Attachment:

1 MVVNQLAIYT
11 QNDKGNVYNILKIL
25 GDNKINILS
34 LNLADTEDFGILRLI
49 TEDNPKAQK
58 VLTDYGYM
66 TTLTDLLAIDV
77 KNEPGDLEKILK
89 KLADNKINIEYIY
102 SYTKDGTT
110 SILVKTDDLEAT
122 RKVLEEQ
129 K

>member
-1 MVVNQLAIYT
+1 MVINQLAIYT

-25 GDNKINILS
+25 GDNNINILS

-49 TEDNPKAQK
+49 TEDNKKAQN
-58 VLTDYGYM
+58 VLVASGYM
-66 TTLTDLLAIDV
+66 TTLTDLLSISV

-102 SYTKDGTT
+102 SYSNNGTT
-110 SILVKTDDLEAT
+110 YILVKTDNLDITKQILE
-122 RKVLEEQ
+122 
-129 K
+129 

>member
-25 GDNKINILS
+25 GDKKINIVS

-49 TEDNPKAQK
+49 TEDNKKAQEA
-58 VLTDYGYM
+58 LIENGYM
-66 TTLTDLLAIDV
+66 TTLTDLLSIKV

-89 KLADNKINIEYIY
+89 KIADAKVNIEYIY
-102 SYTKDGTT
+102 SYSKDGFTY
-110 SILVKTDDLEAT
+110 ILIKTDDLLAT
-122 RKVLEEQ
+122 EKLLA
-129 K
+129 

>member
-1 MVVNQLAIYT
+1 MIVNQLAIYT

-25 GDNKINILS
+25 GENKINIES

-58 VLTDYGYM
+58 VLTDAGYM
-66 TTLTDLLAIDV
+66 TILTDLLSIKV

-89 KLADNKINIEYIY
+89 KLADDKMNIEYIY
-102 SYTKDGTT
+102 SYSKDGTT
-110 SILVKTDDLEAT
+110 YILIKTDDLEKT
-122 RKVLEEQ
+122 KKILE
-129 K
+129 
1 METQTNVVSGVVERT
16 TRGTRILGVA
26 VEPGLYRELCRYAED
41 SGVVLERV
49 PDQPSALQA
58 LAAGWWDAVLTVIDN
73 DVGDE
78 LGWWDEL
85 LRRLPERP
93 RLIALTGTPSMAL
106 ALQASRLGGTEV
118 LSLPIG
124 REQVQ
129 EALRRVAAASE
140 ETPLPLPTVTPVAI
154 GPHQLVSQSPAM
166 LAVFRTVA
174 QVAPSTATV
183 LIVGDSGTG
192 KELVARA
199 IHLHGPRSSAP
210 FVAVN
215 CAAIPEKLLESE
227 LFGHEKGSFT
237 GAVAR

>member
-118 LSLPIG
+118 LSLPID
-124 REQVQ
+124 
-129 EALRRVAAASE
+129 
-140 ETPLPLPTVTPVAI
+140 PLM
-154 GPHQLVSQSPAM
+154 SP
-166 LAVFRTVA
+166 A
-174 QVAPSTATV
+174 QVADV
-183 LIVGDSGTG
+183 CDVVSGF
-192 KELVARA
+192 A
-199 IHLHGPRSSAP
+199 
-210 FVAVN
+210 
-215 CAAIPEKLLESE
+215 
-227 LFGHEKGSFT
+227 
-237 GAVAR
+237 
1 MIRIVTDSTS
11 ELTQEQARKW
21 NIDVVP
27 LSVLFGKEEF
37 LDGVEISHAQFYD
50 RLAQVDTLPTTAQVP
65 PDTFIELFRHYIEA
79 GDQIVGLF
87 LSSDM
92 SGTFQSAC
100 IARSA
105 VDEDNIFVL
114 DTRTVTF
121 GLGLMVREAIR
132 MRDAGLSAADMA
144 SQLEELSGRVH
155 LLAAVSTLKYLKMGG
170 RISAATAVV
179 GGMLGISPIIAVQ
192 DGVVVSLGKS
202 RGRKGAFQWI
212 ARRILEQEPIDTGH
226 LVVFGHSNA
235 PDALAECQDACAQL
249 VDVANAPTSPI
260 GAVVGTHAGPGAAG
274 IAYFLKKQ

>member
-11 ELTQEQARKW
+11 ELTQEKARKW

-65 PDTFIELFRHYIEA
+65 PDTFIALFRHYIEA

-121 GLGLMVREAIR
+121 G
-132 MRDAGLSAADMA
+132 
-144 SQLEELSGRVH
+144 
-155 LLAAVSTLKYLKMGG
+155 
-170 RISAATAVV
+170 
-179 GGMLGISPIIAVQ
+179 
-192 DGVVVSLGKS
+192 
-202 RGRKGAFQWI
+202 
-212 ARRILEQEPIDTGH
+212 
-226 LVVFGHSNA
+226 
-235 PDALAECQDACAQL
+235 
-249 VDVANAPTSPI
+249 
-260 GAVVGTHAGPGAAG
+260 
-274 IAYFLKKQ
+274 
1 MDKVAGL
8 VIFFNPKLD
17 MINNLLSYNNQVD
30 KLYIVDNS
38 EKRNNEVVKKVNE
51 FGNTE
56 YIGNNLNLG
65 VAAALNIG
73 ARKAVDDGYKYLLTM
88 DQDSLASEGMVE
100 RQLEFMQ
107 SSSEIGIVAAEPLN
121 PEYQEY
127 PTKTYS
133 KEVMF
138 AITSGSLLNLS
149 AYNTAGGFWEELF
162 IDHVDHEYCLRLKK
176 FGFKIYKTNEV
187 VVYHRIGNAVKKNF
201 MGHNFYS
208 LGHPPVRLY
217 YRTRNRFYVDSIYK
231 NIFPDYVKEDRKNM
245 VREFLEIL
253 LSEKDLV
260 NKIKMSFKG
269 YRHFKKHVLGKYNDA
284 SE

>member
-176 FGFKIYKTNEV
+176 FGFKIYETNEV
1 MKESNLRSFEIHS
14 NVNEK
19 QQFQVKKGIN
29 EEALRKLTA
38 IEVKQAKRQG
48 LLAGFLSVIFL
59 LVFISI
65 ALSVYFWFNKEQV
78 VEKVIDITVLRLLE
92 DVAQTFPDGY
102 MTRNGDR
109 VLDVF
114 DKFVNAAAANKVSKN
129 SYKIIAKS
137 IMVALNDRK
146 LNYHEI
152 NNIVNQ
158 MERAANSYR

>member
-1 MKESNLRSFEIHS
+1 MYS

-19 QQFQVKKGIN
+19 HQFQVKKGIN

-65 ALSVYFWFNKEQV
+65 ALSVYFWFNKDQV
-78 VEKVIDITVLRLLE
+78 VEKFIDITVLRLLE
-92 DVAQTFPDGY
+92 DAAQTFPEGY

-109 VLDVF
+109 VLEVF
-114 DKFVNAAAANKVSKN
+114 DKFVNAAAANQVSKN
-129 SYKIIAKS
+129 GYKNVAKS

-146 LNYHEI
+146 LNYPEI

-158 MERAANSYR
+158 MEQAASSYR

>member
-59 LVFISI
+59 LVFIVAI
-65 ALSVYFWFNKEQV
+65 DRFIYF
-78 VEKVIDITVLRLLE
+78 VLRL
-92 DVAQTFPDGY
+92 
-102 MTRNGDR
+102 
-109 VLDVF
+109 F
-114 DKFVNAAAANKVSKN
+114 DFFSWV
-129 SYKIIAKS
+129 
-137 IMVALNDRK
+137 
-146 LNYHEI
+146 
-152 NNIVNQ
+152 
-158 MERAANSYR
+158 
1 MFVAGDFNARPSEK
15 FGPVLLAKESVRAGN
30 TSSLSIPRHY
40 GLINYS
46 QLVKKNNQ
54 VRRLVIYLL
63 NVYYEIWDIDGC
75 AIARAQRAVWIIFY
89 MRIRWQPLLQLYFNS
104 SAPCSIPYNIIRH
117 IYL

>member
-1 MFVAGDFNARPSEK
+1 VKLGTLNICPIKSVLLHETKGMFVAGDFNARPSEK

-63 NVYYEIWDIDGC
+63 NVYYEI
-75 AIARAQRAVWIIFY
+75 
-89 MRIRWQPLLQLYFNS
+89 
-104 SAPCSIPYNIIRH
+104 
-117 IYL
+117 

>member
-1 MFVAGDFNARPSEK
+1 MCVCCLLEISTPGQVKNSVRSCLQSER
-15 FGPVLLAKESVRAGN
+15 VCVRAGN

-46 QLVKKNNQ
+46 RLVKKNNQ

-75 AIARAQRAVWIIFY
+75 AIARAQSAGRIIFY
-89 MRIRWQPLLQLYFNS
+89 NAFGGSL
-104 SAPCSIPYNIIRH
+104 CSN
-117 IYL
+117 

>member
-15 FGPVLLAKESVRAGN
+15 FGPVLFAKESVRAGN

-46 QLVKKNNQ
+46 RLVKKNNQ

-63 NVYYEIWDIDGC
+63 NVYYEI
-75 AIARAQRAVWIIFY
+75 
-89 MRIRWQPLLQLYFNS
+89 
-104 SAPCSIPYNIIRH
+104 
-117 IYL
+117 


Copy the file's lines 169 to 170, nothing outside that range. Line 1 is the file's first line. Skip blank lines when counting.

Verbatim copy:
-192 DGVVVSLGKS
+192 